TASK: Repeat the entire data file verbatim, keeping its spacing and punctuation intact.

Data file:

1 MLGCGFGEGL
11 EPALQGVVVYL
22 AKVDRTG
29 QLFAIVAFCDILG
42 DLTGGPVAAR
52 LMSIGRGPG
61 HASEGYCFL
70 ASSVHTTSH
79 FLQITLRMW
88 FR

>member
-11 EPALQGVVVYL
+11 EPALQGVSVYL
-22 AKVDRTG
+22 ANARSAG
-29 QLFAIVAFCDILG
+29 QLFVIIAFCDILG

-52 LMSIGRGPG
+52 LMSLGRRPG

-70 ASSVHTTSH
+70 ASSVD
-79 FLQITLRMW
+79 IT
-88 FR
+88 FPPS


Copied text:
1 MLGCGFGEGL
11 EPALQGVVVYL
22 AKVDRTG
29 QLFAIVAFCDILG
42 DLTGGPVAAR
52 LMSIGRGPG
61 HASEGYCFL
70 ASSVHTTSH
79 FLQITLRMW
88 FR

>member
-11 EPALQGVVVYL
+11 EPALQGVSVYL
-22 AKVDRTG
+22 ANARSAG
-29 QLFAIVAFCDILG
+29 QLFVIIAFCDILG

-52 LMSIGRGPG
+52 LMSLGRRPG

-70 ASSVHTTSH
+70 ASSVD
-79 FLQITLRMW
+79 IT
-88 FR
+88 FPPS